|25th Prime Minister of Sweden|
11 October 1946 – 14 October 1969
( 23 years, 3 days)
Gustaf VI Adolf
|Preceded by||Per Albin Hansson|
|Succeeded by||Olof Palme|
13 June 1901|
Ransäter, Värmland County, Sweden
21 June 1985 84) (aged|
Huddinge, Stockholm County, Sweden
|Political party||Social Democrat|
|Alma mater||Lund University|
|Religion||Lutheran/Church of Sweden|
Tage Fritjof Erlander (13 June 1901 – 21 June 1985) was a Swedish politician who served as Prime Minister of Sweden from 1946 to 1969. He was the leader of the Swedish Social Democratic Party and led the government for an uninterrupted tenure of 23 years, one of the longest in any democracy. This led to Erlander being known as "Sweden's longest Prime Minister" referring to both his physical stature – 192 cm, or six feet and four inches – and tenure (the Swedish word lång meaning both long and tall).
Ascending to the World War II coalition government in 1944, Erlander rose unexpectedly to leadership upon the death of Prime Minister Per Albin Hansson in October 1946, maintaining the position of the Social Democratic Party as the dominant party in the country. Known for his moderation, pragmatism and self-irony, Erlander often sought approval from the liberal-conservative opposition for his policies, de facto dropping all pretences of wide-scale nationalizations whilst introducing reforms such as universal health insurance, pension additions and a growing public sector while stopping short of raising tax levels above the average OECD levels at the time. Until the 1960s, income taxes were lower in Sweden than in the United States.
For most of his time in power, Erlander ran a minority government of the Social Democrats. From 1951 to 1957, he instead ran a coalition with the Farmers' League. The Social Democrats held a majority of seats in the upper house for most of this time and this allowed Erlander to remain in power after the 1956 general election, when the right-wing parties won a majority. A snap election in 1958 then reversed this result.
In foreign policy, he initially sought an alliance of Nordic countries, but without success, instead maintaining strict neutrality while building up among the most impressive armed forces in the world (surpassed only by the United States, the Soviet Union and Israel in terms of per-capita spending), making the Swedish Air Force the third largest in the world, while ultimately rejecting nuclear capability, signing the nuclear non-proliferation treaty in 1968. Erlander's mandate coincided with the post–World War II economic expansion, in Sweden known as the record years, in which Sweden saw its economy grow to one of the ten strongest in the world, and subsequently joined the G10.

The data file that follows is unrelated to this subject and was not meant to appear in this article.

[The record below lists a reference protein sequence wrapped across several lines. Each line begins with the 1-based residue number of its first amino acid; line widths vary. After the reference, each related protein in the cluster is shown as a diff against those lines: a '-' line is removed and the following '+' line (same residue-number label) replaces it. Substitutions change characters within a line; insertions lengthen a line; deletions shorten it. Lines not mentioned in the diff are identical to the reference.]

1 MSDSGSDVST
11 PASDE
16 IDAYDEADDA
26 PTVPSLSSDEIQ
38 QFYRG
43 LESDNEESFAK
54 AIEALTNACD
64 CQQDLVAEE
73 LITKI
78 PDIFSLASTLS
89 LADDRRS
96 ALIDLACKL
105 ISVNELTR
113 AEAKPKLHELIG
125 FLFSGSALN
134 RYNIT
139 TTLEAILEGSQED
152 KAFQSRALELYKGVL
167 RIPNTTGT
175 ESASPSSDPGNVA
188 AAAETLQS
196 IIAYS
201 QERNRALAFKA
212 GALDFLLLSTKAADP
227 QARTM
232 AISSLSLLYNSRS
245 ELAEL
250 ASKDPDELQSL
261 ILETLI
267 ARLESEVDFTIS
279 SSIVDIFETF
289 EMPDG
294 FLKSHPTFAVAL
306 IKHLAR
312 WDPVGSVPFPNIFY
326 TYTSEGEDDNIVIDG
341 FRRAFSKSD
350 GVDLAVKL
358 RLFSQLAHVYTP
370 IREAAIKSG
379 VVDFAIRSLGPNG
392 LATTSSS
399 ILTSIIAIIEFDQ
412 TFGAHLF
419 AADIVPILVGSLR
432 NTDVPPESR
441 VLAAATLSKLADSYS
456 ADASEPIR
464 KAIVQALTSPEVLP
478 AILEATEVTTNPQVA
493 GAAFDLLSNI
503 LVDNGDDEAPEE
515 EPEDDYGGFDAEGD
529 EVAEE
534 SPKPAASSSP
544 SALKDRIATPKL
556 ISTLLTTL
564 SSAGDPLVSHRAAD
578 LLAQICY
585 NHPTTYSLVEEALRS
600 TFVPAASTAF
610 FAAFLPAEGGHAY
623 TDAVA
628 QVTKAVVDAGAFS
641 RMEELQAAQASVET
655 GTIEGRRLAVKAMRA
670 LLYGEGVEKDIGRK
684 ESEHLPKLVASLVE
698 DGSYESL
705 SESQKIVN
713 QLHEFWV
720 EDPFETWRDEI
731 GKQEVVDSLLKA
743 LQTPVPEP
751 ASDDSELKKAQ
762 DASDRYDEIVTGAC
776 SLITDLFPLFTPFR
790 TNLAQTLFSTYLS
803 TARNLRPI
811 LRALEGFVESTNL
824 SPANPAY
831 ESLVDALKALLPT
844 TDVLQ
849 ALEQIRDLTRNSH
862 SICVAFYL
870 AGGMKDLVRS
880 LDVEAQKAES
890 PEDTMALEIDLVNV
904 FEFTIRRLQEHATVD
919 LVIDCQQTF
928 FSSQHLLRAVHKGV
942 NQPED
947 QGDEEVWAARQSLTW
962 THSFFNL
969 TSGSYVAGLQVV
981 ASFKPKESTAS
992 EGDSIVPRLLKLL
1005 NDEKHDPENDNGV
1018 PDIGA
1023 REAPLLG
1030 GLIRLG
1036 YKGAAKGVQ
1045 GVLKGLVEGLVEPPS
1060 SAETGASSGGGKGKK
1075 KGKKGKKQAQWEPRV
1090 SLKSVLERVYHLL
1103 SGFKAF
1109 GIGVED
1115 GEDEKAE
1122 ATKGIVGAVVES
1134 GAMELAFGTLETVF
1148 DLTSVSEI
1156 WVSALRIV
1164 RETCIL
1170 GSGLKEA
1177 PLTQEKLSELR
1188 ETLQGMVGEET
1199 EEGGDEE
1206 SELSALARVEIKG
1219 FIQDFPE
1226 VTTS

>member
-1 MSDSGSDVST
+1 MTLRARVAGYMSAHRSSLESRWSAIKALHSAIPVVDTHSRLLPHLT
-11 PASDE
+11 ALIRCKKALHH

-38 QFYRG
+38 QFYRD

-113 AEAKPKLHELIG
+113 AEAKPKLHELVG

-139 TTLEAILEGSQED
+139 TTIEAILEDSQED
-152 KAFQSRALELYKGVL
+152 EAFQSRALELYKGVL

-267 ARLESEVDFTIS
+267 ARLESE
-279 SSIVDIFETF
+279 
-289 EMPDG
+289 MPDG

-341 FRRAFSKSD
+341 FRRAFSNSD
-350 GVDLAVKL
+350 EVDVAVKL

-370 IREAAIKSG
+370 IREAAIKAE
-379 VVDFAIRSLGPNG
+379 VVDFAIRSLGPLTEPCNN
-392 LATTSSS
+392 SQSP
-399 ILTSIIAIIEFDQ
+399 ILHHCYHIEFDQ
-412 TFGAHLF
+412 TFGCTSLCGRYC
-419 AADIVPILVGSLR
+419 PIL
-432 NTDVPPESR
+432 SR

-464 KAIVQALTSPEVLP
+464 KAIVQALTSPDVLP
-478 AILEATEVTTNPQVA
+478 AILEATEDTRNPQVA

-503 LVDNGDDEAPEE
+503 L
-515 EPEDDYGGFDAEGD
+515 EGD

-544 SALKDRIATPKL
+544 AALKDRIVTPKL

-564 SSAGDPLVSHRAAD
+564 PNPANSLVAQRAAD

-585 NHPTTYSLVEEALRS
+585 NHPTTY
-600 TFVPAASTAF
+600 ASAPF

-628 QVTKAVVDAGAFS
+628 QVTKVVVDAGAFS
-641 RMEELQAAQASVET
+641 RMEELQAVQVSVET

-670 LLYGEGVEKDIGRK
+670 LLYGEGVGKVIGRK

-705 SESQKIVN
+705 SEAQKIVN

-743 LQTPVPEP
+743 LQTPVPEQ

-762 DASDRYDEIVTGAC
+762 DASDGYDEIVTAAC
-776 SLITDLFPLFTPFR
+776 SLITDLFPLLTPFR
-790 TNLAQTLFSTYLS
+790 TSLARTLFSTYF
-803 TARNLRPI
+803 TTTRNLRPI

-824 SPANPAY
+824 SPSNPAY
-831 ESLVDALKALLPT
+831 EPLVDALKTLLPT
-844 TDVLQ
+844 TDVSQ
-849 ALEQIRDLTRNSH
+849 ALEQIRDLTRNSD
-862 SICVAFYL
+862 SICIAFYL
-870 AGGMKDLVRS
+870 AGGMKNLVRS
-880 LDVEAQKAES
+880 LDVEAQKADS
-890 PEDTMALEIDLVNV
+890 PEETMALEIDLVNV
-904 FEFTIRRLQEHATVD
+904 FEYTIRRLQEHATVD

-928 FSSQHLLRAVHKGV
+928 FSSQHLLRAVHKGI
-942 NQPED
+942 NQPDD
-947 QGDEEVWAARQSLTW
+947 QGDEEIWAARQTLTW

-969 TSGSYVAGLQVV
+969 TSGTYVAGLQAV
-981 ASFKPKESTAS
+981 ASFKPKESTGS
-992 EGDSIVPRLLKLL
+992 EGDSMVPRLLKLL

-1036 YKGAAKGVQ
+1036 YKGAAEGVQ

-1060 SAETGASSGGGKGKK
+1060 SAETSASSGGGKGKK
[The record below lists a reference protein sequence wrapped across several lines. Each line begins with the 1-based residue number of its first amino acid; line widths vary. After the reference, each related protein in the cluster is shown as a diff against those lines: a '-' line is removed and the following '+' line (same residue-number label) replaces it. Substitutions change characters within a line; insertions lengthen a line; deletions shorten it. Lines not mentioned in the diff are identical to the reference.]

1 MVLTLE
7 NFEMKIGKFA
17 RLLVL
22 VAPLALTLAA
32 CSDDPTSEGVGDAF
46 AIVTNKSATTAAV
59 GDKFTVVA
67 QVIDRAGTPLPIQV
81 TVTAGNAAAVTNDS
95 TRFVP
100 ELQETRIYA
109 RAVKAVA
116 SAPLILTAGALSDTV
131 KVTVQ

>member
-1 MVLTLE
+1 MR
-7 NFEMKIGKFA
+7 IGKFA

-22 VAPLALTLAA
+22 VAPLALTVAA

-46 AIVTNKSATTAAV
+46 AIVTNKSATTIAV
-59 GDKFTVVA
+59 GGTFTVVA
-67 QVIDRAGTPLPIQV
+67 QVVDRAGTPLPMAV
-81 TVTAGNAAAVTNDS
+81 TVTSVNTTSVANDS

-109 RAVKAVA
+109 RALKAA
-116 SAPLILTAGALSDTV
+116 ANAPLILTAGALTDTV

In the 1968 general election, he won his seventh and most successful victory, with the Social Democrats winning an absolute majority of the popular vote and seats in the lower chamber. Erlander resigned the following year during a process of major constitutional reform and was succeeded by his long-time protégé and friend Olof Palme.
He was born in Ransäter, Värmland County, as the son of school teacher Erik Gustaf Erlander (1859–1936). His father had originally had the surname of Andersson, but had changed that to Erlander, after his father who had the first name of Erland. His mother was Alma, née Nilsson (1869–1961). On his grandmother's side, Erlander had ancestry from the Forest Finns, who migrated to Värmland from the Finnish province of Savonia in the 17th century. As a student at Lund University he was heavily involved in student politics and met many radical students. He graduated in political science and economics in 1928. From 1928 till 1929 he completed his compulsory military service in the Signals Corps and eventually went on to become a reserve Lieutenant. Erlander was a member of the editorial staff of the encyclopedia Svensk Upplagsbok from 1929 to 1938.
Erlander was elected to the municipal council in Lund in 1930 and became a member of parliament in 1932, and was appointed a State Secretary at the Ministry of Social Affairs in 1938. As State Secretary at the Ministry of Social Affairs, Erlander was one of the most senior officials responsible for the establishment of internment camps in Sweden during World War II. In the camps, which were kept secret to the Swedish public, people from various ethnic minorities as well as political dissidents were interned, particularly Communists and Soviet Union sympathisers.
In 1942, State Secretary Erlander together with then Minister for Social Affairs Gustav Möller initiated a nationwide registration of the Swedish Travellers, a branch of the Romani people that has been resident in Sweden for 500 years. The purpose of the registration was, according to a newspaper article, to make the base for "radical measures" against this "bottom layer of the Swedish population". In Norway, similar lists were established that were handed over to the Nazis during the German occupation of Norway.
Erlander ascended to the cabinet in 1944 as minister without Portfolio, a post he held to the next year, when he became Minister for Education. When Prime Minister Per Albin Hansson suddenly died in 1946, Erlander unexpectedly was chosen as the successor and subsequently also as the leader of the party.